The poem 'Mother, any distance', by Simon Armitage is from a
collection of poems titled 'Book of Matches'; it is meant to be read
in the time it takes a match to burn, and thus cannot be very long.
The poem is written in the first person, though it is not specific as
to whether it is from the perspective of a man or woman, which indeed
could be a result of deliberate ambiguity, or alternatively, it could
be Simon Armitage himself. The speaker, apparently in a house he or
she is about to move into, is measuring 'windows, pelmets, doors' with
their mother, who has 'come to help' as they need 'a second pair of
hands'. The technique of enjambment is used throughout the poem, and
rhyming couplets appear in the third and fourth lines of the first
stanza; 'doors' and 'floors'.
A sense of adventure is evoked in the last line of the first stanza,
with descriptions of seemingly normal and unremarkable things such as
'walls' and 'floors' including adjectives such as 'acres' and
'prairies'; this is also where the poem departs from direct reality.
These images of vast space indicate the speaker's excitement of
leaving home, and it is here that the theme of change is first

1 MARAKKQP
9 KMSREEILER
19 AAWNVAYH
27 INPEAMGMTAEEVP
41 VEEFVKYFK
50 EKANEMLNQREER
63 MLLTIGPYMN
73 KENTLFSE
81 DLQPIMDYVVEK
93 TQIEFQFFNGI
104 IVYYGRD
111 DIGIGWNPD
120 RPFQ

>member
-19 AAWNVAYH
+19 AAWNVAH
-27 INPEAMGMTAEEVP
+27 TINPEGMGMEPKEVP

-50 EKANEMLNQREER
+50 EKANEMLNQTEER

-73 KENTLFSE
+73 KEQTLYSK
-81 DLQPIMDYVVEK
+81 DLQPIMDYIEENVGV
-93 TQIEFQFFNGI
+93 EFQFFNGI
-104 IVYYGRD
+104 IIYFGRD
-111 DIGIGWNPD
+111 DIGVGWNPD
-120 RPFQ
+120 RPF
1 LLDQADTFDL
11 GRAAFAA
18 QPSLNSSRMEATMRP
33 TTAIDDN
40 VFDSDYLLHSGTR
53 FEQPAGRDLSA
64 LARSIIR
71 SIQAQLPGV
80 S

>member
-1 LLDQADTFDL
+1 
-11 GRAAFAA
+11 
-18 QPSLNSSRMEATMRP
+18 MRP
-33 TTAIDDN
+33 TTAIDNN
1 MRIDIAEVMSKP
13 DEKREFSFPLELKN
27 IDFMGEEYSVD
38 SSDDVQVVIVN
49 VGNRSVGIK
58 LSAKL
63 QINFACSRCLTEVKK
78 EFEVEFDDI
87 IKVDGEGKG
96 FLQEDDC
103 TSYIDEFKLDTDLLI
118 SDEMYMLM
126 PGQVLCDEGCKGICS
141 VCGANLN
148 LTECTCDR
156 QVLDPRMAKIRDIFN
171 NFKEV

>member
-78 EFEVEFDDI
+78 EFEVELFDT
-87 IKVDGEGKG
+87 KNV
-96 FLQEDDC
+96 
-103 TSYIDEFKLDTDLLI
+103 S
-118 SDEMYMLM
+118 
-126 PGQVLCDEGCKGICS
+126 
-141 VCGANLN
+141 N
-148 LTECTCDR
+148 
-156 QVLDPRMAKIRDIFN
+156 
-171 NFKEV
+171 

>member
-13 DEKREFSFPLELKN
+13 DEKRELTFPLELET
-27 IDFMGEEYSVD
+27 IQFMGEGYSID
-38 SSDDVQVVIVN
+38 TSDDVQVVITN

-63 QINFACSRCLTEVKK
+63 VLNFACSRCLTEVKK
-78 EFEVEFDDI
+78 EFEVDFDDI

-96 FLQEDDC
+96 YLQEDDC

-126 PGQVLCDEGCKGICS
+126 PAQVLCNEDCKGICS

addressed within the poem. While the speaker's mother stands in the
same place holding one end of the measuring tape 'recording length',
i.e. taking responsibility, the speaker explores the house, 'reporting
metres'. Here the speaker is made to still seem very young and not
used to becoming completely independent, and is not completely sure of
themselves; 'back to base', showing that they still return to their
mother to make sure what they have done is r...
... middle of paper ...
...- 'Young...their bed'. By the time her work
is done, 'stars areâ€¦peep', showing how long she toils. The fire she
lights begins as a 'seed' in the morning, consequently growing, and at
the end of the day, 'the seedâ€¦and cold'. This could be a metaphor for
the loss of energy associated with old age.
All four poems address different forms of loss and change, and explore
them in different ways, and thus contrast to one another in different
ways. In particular 'On my first Sonne' addresses the emotions related
to loss, whereas 'Before You Were Mine' explores the physical aspect
of change by switching through tenses. Some contain similarities, such
as 'Mother, any distanceâ€¦' and 'The Song of the Old Mother' in the way
they address age, but all use different techniques in the way they
explore the themes mentioned above.
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